F RITHJOF   S CHUON   A rchive

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Selected Books by
Frithjof Schuon

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A Resource On Frithjof Schuon's Life & Teachings

Extract from a letter from Frithjof Schuon dated 11 September 1945.

I deplore the fact that a certain number of those who claim to subscribe to an esoteric science believe that human virtues can be neglected or even scorned when in fact they form a part of initiatic qualification and of the way itself, as Sufi treatises tirelessly reiterate; my point of view may strike some people as strange, but it is no more moralistic than that of the Yoga Shāstras, for example, which also set a high value on virtue. If it is true that every perfection has primarily a symbolic meaning, this hardly means that perfection itself is superfluous, quite the contrary: the symbol is the necessary support for the reality symbolized, and it is above all a modality of this reality. Every virtue is an eye that sees God.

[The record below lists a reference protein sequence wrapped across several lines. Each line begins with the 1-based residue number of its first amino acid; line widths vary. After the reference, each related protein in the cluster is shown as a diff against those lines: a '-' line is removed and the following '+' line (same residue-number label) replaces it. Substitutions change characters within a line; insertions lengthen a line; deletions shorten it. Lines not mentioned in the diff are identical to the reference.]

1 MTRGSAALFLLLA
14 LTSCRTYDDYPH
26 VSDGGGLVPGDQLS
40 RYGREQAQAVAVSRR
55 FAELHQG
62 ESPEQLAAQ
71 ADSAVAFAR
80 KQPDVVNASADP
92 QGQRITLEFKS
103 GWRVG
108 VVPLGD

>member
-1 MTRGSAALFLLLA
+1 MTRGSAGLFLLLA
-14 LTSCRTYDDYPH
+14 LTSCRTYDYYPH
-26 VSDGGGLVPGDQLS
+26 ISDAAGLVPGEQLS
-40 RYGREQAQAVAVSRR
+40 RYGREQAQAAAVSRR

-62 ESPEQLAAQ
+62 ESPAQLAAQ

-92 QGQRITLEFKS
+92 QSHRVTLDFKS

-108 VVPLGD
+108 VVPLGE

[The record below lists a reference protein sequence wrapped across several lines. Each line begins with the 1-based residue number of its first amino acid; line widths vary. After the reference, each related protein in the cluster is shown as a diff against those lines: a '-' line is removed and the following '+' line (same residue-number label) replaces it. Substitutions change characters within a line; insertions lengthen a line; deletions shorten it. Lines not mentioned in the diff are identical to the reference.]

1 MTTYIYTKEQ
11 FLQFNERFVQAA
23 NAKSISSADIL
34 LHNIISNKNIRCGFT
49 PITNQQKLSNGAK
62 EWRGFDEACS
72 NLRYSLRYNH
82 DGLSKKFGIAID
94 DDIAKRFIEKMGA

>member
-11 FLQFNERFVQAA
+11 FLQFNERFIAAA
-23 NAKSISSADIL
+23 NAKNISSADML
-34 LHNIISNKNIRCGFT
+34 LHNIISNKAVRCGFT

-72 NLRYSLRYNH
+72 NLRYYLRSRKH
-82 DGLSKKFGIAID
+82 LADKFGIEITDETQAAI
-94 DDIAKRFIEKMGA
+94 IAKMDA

When I receive a jumble of a letter, for example, full of petty, sterile, impotent, and futile concerns, written hastily and with a worried tone, I do not see in it the reflection of a soul that is a receptacle of the Real Presence; the “structure”, “style”, or “rhythm” of the soul must correspond to the object of its aspirations, and this object is the divine Reality, free from all infirmity. The Divine is Beauty, Grandeur, Solitude; thus the soul must realize these qualities not by imaginative improvisation, which would be fatal, but in conformity with divine truths; thus “greatness” of soul must not be sought by means of a hollow and sentimental attitude, as the Vivekanandists do, but by hierarchizing the psychic or mental contents and suppressing what opposes the “one thing needful”. Abu al-Mawahib al-Shadhili says: “Purify thyself of thy vulgar and contemptible traits and adopt His qualities, worthy of praise and full of glory.”

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